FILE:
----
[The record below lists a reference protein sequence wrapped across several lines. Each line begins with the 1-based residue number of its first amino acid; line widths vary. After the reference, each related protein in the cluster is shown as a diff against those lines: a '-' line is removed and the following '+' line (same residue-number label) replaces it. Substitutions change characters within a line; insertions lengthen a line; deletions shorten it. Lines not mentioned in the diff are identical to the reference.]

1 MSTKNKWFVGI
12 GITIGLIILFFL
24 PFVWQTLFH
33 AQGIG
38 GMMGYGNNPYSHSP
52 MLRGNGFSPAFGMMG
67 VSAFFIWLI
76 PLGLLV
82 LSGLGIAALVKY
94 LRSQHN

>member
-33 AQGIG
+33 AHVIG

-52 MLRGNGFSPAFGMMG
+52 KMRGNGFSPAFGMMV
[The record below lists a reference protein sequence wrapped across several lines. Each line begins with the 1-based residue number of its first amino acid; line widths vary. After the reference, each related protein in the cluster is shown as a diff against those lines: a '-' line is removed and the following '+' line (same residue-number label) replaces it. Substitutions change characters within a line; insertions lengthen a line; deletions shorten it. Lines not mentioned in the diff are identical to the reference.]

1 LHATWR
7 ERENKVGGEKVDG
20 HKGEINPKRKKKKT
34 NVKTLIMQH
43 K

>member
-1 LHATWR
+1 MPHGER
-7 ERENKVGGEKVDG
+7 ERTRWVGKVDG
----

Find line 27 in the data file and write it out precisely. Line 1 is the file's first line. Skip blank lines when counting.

+7 ERTRWVGKVDG